Having written two books, I know what it would take to write another one.
However, the first two books were not personal. At least not in the same way as what I am currently contemplating. One book is on basic management and the other focuses on what you need to get hired. In each book, I gave personal STARS; examples of situations I encountered, the actions I took, and the responses or outcomes.
The examples of my management and hiring shortfalls and successes are easy to share.
The personal information is common to the situation, and I do not see it as really sharing my feelings. I share examples from my past that could help others learn from my mistakes or benefit from my insights. Further, I was and am confident in the decisions I make to solve problems within company policy. And I am confident in my hiring advice, having shared it in my business for over 12 years. Plus, I have been using my hiring tools for over 35 years, and they still produce results.
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So why am I afraid of authoring a book about my depression?
The idea has been creeping into the front of my brain for almost 3 years. I will admit, when I first left 5 East, there wasn’t much I was thinking about. Mostly, it was getting through the day. After that, it was making an excuse to go to bed early. At least in bed, I felt safer than in other places.
And that feeling of safety was fleeting for a long time after my diagnosis of Major Depressive Disorder with suicidal ideations.
At the time, I wanted to learn everything I could about my depression. How it worked, why it worked, and how I could face it. I did not realize until I forced my way into the hospital that there were tools, I could use to make my life with depression more manageable.
I have learned so much since my 5 East experience.
Yet, I feel as if I haven’t learned enough. I do know that no matter how much I learn about depression, in my case, it will never completely go away. Depression is rampant on my side of the family. Direct relatives have lived with depression. Some have been more successful than others in living day-to-day. But all had the courage to keep going, to do those things they had to do for family.
I am immensely proud of all my family and their abilities to keep going under sometimes extreme depression.
So, I want to live up to their example. This has led me on a path of exploration. I have sought out tools, techniques, clinical studies, and broad philosophies. All of these are helping me draw a big picture view of my depression and my life with it.
I would best describe my relationship with depression as high functioning.
When I need to go to work, I do. If I need to be somewhere for an event, I am there. Now that doesn’t mean I need to invest an entire evening into a social event. In fact, my style is to do a drive-by. I show my face, say hi to people I know, and get the heck out of there. The last time I stayed to the end of a party, I was in college.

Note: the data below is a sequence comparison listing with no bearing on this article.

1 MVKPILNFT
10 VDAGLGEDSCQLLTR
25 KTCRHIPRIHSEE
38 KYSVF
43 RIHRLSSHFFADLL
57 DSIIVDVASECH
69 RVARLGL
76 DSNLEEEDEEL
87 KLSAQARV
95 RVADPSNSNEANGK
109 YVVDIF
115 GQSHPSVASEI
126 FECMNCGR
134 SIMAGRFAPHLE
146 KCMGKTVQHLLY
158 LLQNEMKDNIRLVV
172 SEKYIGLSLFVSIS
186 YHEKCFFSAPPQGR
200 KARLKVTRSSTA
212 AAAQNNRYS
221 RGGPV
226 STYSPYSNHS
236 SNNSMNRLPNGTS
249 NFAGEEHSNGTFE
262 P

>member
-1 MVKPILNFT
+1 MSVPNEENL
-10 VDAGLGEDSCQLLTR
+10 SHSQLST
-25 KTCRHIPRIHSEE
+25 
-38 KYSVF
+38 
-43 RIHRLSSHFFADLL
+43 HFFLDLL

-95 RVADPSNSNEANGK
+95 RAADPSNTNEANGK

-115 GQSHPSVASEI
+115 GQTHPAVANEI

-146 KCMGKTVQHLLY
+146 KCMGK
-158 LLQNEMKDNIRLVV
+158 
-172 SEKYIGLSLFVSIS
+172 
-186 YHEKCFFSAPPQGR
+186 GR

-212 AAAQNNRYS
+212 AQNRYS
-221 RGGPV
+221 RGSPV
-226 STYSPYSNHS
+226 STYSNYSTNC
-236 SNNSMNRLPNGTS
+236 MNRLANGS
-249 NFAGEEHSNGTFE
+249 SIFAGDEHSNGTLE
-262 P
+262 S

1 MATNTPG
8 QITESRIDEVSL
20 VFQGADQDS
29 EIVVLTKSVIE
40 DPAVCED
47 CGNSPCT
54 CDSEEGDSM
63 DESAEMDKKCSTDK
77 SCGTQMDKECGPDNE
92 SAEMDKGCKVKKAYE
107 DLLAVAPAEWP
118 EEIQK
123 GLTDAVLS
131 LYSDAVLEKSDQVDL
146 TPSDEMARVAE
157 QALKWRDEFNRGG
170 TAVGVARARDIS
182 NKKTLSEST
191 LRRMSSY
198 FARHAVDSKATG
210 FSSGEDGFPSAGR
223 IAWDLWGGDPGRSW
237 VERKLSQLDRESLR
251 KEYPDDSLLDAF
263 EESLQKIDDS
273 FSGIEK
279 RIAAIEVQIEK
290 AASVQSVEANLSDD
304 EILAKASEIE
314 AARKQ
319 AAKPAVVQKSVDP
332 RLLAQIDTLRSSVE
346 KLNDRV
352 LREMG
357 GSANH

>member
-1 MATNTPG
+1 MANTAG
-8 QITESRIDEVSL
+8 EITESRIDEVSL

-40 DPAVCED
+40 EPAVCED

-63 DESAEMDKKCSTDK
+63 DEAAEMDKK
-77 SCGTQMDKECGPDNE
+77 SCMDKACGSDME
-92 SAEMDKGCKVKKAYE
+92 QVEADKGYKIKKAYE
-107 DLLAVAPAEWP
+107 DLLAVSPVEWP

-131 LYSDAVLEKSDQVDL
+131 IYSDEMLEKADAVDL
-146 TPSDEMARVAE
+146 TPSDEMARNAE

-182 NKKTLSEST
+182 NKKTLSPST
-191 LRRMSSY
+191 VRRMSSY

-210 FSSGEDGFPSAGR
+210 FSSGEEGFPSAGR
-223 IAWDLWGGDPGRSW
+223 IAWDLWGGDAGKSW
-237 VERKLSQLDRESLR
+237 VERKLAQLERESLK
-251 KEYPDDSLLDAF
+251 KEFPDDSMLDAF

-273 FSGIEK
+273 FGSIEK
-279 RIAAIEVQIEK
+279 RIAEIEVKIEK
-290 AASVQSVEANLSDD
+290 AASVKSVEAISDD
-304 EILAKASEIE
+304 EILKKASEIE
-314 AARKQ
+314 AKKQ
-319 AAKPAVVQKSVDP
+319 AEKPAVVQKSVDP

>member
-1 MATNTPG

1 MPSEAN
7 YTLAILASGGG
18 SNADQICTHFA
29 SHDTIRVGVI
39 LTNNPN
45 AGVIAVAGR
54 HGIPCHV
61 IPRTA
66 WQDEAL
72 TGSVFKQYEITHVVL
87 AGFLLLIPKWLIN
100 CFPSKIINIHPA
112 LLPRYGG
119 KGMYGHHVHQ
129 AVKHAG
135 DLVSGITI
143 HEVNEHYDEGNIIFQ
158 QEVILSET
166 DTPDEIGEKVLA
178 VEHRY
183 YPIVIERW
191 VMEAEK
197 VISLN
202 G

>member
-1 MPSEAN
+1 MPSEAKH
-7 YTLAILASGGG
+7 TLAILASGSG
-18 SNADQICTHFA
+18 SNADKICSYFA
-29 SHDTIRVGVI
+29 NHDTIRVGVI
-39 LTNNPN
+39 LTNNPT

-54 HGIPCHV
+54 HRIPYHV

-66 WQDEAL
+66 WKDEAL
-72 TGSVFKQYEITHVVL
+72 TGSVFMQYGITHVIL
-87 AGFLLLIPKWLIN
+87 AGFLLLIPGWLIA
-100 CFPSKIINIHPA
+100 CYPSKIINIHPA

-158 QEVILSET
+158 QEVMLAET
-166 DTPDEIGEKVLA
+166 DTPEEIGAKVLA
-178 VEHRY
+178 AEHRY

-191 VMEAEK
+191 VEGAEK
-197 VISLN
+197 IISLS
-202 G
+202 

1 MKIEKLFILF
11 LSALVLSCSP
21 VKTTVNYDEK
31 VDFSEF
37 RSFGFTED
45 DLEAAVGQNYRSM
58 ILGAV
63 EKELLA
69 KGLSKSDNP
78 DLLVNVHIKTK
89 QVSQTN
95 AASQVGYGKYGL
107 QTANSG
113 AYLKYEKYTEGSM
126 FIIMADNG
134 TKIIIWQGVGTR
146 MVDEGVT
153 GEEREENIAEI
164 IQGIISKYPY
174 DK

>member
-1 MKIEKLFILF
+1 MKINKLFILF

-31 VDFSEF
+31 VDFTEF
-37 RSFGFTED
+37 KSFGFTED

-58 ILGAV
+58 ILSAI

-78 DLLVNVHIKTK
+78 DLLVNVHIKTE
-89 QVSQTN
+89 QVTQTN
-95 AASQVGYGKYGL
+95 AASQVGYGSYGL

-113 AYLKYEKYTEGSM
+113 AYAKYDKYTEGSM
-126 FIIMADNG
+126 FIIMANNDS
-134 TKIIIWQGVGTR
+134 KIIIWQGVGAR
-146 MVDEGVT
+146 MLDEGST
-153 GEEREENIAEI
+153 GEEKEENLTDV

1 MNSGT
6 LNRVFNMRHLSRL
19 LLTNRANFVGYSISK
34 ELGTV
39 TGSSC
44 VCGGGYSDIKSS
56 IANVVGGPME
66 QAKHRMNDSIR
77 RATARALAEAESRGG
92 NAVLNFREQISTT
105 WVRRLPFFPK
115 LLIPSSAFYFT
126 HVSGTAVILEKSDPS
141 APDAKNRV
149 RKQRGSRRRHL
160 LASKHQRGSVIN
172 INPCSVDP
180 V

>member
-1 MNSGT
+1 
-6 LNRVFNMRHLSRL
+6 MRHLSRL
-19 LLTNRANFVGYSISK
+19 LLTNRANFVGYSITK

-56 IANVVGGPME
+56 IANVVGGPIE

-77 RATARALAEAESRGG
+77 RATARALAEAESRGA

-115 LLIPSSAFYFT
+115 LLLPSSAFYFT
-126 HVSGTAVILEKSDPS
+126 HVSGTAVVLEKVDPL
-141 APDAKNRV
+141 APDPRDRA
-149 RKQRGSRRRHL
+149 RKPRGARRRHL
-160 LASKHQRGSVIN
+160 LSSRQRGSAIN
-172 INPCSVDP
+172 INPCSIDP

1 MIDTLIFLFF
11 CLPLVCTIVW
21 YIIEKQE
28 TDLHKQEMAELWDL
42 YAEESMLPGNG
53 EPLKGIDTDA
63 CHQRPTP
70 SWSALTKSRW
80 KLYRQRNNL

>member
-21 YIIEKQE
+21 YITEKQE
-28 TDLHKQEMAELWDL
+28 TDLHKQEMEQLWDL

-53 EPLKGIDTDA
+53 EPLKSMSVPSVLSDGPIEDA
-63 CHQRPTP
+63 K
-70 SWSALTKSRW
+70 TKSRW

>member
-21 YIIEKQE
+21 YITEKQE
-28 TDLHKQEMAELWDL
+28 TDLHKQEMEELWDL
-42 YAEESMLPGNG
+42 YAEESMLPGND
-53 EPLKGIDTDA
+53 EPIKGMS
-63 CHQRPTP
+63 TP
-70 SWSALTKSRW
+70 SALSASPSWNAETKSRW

Back to my writing another book, I think the stigma of having a mental health issue has frightened me away.
My depression throws an unhelpful thinking style at me, and I shy away from the book idea. If I share my experiences in a book, I will have to worry about what they will say. And while I am not sure who they are, they must surely be out there, or depression would not have told me so. Writing this out, I can see how ludicrous this line of thinking is.
But the stigma of mental health issues is real.
And as supportive as many people will be, there will be those who do not understand and will at best, avoid me. Or worse, will make my work-life problematic. I suppose this is what has my attention. How will my co-workers take the news?
And now I am back to “it’s all about me.”
Heck, they have their own lives to live. Everyone carries around problems, and everyone has a back story. Spending a few minutes truly listening to my employees and managers, they share the worries they carry with them. Some are less serious than others, but everyone is carrying something with them. So why would I think that all eyes will be on me if I share my story?
I must remember, I have shared over 460 public blog posts related to my personal experience with depression.
My blog is public because I no longer wanted to hide behind depression. My goal is to bring my depression out in the open, so it cannot swallow me as it has in the past. By honestly writing about my depression, I am working through everything depression has thrown at me over at least 50 years.
Having depression for over 50 years is a long, long, time.
And until 5 East, my goal was to never, ever face it. The idea was to get it behind me, sweep what was left under the rug, and walk away as if nothing had happened. And I did that in a major way at least four times. I felt like I got away with it, but I am sure the truth was different.
Now I am confronting myself, seeing if I can let go of my fear and share my story.
Despite my fear of stigma and the dreaded what will they say, I am going ahead with my draft of my book. I can pull up and not commit to publishing it at any time. So, I really do not have anything to lose by writing it. If I chicken out and depression wins, I will still have done the work.